Editor's note: This post was originally published in February 2020 and has been updated for comprehensiveness. This article was written by a human, but our team uses AI in our editorial process. Check out our full disclosure to learn more about how we use AI.
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The 7 Best Business Plan Examples (2024)
So you want to start a business . Kudos! You’re doing big things.
One of the first steps to building a strong foundation for your new venture is to write a rock-solid business plan . When done right, your business plan can pave your path to success, all while helping you to smoothly cruise through any obstacles that may come up.
Plus, a good business plan can help you secure critical partnerships and funding that you might need in your early stages.
If you’re unsure how to write one, a great place to start is to learn from the pros. In this article, we’ll look at companies that built incredible business plans.
Take notes on the structure, format, and details. Hopefully you’ll leave with plenty of inspiration to write your own.
Start selling online now with Shopify
7-part template for business plan examples
We’ll look at a business plan that is structured using a seven-part template. Here’s a quick review of those parts:
- Executive summary: A quick overview of your business and the contents of your business plan.
- Company description: More info about your company, its goals and mission, and why you started it in the first place.
- Market analysis: Research about the market and industry your business will operate in, including a competitive analysis about the companies you’ll be up against.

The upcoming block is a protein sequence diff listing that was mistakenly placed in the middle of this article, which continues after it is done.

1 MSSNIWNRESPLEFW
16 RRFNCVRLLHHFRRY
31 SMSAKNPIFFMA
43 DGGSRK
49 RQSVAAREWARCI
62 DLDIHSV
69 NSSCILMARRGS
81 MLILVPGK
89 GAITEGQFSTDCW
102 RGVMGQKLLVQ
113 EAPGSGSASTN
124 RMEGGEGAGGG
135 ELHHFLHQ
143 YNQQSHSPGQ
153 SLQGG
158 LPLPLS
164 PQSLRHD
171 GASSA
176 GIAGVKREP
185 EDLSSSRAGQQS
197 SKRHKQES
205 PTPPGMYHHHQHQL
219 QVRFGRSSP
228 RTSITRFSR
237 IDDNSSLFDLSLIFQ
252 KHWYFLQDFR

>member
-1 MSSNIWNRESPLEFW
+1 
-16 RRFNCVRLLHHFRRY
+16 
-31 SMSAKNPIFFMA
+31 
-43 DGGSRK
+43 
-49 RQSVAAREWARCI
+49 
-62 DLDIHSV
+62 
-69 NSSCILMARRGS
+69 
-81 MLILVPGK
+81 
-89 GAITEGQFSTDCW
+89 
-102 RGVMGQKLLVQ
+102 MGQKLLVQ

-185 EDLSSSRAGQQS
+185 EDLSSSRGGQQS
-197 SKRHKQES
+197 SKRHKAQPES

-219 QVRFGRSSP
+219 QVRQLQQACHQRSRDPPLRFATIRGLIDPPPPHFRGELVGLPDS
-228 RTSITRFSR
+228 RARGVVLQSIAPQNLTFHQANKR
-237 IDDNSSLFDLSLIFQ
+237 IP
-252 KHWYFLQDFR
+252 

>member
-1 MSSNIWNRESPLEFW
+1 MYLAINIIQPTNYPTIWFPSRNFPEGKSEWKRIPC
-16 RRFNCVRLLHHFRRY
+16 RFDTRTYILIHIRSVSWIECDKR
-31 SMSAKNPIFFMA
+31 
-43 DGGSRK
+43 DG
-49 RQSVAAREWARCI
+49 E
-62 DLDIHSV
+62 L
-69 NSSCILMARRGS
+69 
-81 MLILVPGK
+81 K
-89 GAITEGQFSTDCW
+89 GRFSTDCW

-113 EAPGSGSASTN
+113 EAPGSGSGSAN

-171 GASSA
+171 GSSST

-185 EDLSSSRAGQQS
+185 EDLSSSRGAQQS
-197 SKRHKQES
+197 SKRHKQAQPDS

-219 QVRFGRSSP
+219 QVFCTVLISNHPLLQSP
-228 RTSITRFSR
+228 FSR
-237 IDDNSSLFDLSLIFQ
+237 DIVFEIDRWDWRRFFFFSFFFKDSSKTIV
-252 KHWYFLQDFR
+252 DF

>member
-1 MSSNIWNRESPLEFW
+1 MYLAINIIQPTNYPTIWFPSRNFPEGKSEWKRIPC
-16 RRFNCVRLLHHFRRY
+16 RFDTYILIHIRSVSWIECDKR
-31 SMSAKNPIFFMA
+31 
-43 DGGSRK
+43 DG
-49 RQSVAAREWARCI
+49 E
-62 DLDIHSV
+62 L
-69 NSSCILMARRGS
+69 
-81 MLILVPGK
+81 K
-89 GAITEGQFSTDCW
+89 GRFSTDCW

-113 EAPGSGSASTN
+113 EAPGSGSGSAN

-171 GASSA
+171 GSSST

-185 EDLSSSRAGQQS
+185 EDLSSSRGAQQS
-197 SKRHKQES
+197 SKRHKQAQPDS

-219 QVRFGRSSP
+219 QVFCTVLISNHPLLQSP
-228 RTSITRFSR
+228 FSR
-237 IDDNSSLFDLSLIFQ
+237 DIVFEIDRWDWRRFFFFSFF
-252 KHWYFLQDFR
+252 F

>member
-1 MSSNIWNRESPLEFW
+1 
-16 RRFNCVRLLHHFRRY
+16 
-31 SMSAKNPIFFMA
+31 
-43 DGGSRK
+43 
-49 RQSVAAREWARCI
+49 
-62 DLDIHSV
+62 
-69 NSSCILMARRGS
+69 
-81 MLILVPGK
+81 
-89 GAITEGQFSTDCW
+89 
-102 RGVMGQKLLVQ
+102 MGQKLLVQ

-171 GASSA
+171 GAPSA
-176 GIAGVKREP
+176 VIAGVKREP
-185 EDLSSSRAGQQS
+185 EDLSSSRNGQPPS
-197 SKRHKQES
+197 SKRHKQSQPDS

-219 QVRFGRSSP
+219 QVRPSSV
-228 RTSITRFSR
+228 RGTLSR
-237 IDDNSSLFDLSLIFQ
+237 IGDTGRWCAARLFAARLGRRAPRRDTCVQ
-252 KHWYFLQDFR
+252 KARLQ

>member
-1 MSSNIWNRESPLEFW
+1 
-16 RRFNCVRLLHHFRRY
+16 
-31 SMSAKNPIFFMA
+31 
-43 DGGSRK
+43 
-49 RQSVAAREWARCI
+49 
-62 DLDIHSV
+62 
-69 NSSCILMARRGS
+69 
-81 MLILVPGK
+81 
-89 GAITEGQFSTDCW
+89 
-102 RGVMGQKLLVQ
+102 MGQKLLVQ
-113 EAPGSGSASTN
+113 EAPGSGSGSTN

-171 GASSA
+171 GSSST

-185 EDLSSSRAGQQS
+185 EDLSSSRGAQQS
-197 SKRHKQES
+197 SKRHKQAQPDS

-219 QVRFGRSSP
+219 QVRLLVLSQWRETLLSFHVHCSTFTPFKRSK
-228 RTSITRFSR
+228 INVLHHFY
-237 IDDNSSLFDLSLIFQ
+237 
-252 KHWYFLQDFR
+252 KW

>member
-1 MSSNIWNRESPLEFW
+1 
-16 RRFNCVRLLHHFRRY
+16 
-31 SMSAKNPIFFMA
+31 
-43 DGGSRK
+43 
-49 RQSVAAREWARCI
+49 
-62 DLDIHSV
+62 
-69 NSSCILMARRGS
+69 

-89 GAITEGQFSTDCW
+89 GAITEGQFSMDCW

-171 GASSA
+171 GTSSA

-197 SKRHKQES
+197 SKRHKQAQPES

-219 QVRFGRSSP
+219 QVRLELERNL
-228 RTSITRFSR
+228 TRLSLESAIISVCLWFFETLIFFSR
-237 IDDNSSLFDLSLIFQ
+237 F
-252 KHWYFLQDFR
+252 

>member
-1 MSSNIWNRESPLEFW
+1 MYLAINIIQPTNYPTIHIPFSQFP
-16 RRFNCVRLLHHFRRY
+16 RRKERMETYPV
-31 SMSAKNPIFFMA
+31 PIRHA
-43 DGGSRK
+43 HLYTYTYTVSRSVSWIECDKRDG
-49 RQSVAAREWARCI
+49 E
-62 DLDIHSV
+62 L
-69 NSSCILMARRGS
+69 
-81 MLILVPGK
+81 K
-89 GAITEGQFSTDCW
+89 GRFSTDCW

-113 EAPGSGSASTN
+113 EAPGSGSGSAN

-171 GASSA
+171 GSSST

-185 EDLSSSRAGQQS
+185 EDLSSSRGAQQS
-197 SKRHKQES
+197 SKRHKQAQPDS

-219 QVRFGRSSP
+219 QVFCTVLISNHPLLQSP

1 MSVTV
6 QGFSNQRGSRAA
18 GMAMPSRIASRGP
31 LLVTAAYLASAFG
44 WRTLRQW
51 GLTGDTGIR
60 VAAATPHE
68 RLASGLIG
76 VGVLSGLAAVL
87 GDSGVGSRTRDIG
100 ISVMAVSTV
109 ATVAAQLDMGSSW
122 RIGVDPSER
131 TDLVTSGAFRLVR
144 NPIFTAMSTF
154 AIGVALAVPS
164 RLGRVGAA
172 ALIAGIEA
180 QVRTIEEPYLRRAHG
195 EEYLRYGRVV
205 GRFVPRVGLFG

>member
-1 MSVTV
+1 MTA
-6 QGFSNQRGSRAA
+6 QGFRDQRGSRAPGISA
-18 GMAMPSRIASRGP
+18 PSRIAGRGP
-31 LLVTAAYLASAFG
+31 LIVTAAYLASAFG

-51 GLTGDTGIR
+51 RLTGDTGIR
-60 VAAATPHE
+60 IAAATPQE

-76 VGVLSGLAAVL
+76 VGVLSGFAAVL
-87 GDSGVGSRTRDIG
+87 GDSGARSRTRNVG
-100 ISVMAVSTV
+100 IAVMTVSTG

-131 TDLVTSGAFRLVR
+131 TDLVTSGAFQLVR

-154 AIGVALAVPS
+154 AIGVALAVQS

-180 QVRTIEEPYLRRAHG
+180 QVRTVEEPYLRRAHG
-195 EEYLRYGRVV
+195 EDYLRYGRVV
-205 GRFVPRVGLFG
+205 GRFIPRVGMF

- Products and services: A detailed description of what you’ll be selling to your customers.
- Marketing plan: A strategic outline of how you plan to market and promote your business before, during, and after your company launches into the market.
- Logistics and operations plan: An explanation of the systems, processes, and tools that are needed to run your business in the background.
- Financial plan: A map of your short-term (and even long-term) financial goals and the costs to run the business. If you’re looking for funding, here’s the place to discuss your request and needs.
7 business plan examples (section by section)
In this section, you’ll find hypothetical and real-world examples of each aspect of a business plan to show you how the whole thing comes together.
- Executive summary
Your executive summary offers a high-level overview of the rest of your business plan. You’ll want to include a brief description of your company, market research, competitor analysis, and financial information.
In ThoughtCo’s sample business plan for a fictional company called Acme Management Technology, the executive summary is three paragraphs and occupies nearly half the page:
- Company description
You might go more in-depth with your company description and include the following sections:
- Nature of the business. Mention the general category of business you fall under. Are you a manufacturer, wholesaler, or retailer of your products?
- Background information. Talk about your past experiences and skills, and how you’ve combined them to fill in the market.
- Business structure. This section outlines how you registered your company —as a corporation, sole proprietorship, LLC, or other business type.
- Industry. Which business sector do you operate in? The answer might be technology, merchandising, or another industry.
- Team. Whether you’re the sole full-time employee of your business or you have contractors to support your daily workflow, this is your chance to put them under the spotlight.
You can also repurpose your company description elsewhere, like on your About page, Instagram page, or other properties that ask for a boilerplate description of your business. Hair extensions brand Luxy Hair has a blurb on its About page that could easily be repurposed as a company description for its business plan.